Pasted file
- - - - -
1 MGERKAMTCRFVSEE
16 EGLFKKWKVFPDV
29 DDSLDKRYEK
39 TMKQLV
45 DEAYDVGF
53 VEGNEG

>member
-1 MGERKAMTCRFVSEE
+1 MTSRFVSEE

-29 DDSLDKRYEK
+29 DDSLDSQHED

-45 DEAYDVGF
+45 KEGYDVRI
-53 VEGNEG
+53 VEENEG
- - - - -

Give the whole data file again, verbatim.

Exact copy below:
1 MGERKAMTCRFVSEE
16 EGLFKKWKVFPDV
29 DDSLDKRYEK
39 TMKQLV
45 DEAYDVGF
53 VEGNEG

>member
-1 MGERKAMTCRFVSEE
+1 MTSRFVSEE

-29 DDSLDKRYEK
+29 DDSLDSQHED

-45 DEAYDVGF
+45 KEGYDVRI
-53 VEGNEG
+53 VEENEG